Horrible Histories: Taking a creative approach to History

3 Minutes to Read -

Horrible histories-EducatorsDenPut yourself in the shoes of a primary school child for a moment. Ready?

Which of the following introductions to the history of the second world war would grab your attention?

Ok kids, this term we’ll be studying the second world war. We’ll be learning about the leadership of Winston Churchill,  the resistance and the blitz.


OK kids, this term we are going to study the Second World War.  We’ll learn about who made meals out of maggots, which smelly soldiers were sniffed out by their enemies and why white knickers could kill you.’’

There is a strong possibility that children would opt for the second introduction because they tend to like a messy ‘pooey’ approach to things!!

History is one of those subjects, if introduced creatively to a child, would grab their attention for life. On the other hand if the introduction is dull, they’d be put off the subject for life. The Horrible Histories series of books take that fun and creative approach to history. The slogan for the series is , “history with all the nasty bits left in’’.

The key feature of the Horrible Histories books is that they highlight little-known funny and fascinating facts about different periods in history. The heroes in each book are the little people and the villains are the establishment. Titles such as Villainous Victorians, Vicious Vikings and Awful  Egyptians bear testimony to that.

The author of the series, Terry Deary,  is a self-declared anti-establishment figure. He did not enjoy school very much because he felt that teachers taught things he didn’t ever use later on in life. He believes that schools should help you to find what you are good at and help you to develop it. His skill is undoubtedly  writing. Ironically Horrible Histories books are now used in some schools as part of their history curriculum.  You could see why!!

With over 60 Horrible Histories books available, each title is laden with mind-boggling, sometimes gory, facts guaranteed to capture and sustain a child’s attention on a given period in history.

Studying Ancient Greece could be a sleep-inducing exercise for a child but Groovy Greeks takes a hilarious look at the topic. Horrible Histories Groovy GreeksIt gives answers to questions such as, ”who had the world’s first flushing toilets? Why did doctors taste their patients’ air wax? And why some groovy Greek girls ran about naked pretending to be bears!!” Crucial junctures in Greek history are creatively interspersed within these truly fascinating facts.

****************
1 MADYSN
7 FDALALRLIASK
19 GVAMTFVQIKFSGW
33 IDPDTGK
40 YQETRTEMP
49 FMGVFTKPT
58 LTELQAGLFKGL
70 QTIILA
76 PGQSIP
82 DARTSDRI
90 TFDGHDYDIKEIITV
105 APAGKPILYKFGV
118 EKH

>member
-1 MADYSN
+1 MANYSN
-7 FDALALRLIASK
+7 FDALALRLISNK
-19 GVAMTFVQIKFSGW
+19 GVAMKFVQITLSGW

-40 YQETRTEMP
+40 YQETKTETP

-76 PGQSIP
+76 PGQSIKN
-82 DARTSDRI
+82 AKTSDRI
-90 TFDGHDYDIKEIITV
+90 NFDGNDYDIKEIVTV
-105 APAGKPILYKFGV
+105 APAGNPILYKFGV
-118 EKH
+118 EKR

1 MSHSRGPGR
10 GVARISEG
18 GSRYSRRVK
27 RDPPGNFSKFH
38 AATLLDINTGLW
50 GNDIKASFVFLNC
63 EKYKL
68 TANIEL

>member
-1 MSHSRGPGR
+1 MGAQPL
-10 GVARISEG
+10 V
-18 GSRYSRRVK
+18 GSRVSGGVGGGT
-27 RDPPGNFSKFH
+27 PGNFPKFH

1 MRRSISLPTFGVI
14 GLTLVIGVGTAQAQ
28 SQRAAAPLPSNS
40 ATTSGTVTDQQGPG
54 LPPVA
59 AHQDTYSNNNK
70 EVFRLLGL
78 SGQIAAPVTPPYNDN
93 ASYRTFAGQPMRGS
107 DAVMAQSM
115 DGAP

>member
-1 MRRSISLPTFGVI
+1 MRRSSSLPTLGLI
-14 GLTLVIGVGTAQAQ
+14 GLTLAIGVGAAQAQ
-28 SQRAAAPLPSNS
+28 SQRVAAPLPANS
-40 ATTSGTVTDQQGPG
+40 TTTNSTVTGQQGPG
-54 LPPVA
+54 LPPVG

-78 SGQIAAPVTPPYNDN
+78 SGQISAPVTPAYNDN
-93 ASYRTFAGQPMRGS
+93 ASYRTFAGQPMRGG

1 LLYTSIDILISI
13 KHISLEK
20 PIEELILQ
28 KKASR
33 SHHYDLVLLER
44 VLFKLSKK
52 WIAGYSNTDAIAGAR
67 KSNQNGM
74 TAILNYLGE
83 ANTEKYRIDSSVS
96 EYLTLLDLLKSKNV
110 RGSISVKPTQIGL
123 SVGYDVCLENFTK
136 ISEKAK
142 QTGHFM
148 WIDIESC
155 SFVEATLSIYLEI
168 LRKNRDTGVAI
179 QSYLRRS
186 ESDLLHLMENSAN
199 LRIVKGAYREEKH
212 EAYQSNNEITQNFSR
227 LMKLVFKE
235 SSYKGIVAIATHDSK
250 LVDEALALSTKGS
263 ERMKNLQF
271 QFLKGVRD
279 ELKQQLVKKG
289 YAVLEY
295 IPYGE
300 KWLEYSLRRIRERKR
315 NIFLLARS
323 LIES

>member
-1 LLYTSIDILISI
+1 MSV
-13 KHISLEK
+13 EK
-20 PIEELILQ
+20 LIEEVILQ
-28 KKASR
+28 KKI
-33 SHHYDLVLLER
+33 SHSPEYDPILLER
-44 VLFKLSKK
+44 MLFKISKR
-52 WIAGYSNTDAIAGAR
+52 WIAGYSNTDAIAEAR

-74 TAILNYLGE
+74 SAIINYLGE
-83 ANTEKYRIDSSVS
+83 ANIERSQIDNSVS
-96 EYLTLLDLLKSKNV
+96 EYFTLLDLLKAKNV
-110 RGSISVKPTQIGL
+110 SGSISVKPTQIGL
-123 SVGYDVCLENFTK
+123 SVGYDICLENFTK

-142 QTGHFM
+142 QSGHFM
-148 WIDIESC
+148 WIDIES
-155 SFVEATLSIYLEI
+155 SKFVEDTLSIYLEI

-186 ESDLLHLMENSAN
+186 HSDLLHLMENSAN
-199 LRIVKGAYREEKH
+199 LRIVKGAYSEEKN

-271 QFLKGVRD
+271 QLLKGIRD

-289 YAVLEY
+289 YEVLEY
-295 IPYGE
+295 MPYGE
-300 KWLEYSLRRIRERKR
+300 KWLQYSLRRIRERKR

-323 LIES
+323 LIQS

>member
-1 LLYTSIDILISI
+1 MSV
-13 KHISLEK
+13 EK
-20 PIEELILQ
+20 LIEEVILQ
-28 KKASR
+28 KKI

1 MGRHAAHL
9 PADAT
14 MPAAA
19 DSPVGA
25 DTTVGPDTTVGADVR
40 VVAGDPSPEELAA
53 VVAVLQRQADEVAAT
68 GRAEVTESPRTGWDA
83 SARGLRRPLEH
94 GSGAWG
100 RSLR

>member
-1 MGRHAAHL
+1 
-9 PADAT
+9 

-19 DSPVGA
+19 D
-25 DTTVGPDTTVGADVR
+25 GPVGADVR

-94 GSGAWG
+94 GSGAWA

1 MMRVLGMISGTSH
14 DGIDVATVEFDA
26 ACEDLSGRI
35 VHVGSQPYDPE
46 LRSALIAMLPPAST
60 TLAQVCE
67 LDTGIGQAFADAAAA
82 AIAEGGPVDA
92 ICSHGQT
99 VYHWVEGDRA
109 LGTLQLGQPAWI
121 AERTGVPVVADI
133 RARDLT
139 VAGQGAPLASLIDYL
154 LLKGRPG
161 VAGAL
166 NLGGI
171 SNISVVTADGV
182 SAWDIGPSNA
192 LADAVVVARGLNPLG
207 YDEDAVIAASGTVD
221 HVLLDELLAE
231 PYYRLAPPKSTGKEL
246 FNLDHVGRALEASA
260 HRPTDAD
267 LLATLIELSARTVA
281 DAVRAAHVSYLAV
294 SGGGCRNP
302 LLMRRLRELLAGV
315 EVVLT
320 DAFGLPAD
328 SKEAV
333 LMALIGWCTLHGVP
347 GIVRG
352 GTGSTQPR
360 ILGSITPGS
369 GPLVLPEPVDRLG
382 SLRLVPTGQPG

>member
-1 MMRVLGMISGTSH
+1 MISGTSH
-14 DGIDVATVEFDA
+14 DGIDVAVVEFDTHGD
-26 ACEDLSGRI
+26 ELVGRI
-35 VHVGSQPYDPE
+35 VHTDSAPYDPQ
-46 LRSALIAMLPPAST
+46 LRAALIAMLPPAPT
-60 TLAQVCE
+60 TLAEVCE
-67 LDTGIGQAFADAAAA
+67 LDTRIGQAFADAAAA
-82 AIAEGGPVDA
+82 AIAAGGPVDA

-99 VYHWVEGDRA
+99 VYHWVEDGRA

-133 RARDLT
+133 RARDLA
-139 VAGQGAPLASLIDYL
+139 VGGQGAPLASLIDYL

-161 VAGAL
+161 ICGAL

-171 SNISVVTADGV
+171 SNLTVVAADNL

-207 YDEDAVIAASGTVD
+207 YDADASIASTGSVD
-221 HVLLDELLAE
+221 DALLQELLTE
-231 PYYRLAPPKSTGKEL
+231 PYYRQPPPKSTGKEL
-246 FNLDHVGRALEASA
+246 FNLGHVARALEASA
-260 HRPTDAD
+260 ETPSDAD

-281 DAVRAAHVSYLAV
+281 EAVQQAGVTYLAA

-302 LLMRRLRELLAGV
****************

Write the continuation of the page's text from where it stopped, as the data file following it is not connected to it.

Studying Victorian History could be another big turn off for children. Villainous Victorians takes a different approach. In keeping with the other titles in the series, it explores the little-known facts of that period in history.  This title explores topics such as which poet claimed he ate an ape and why burglars were scared of bogies!

Horrible Histories Villainous VictoriansAlthough some horrible facts are quite humorous, there is a strong message behind the humour. In keeping with his anti-establishment approach, the author demonstrates that there were people, living during the period of Victoria’s reign, who made significant contributions to life as we know it today. The names of those people are forgotten yet Queen Victoria’s name is always remembered.

The Romans is also taught to children today but do they explore what Roman soldiers wore under their kilts? or how ancient Britain got their hair nice and spikey?  or even why rich Romans needed a vomitorium?

Rotten Romans does just that!! Of course  those questions do not appear in isolation but they are some of the fascinating facts which are left out when the topic is taught in schools. Horrible Histories Rotten RomansFor example, during the roman invasion, the Celtic men were very proud of their hair. They bleached it by washing it in lime. The lime in turn made their hair spikey. They were so keen on their hairstyles that they didn’t wear helmets during battles because the helmet would have ruined their hairstyles!!  Children can also begin to learn new terms without realising they’re doing so. Take, for example, the concept of a republic. This could be difficult to explain in a manner which a young child would understand. The concept is explained effortlessly as part of the Roman timeline ‘’ 508: The Romans are fed up with their cruel king, Targquin. They throw him out and rule themselves,  (that’s called a republic).”

Although the author’s prime aim wasn’t to create history books per se, the Horrible Histories series is an extremely creative way to whet a child’s appetite for history

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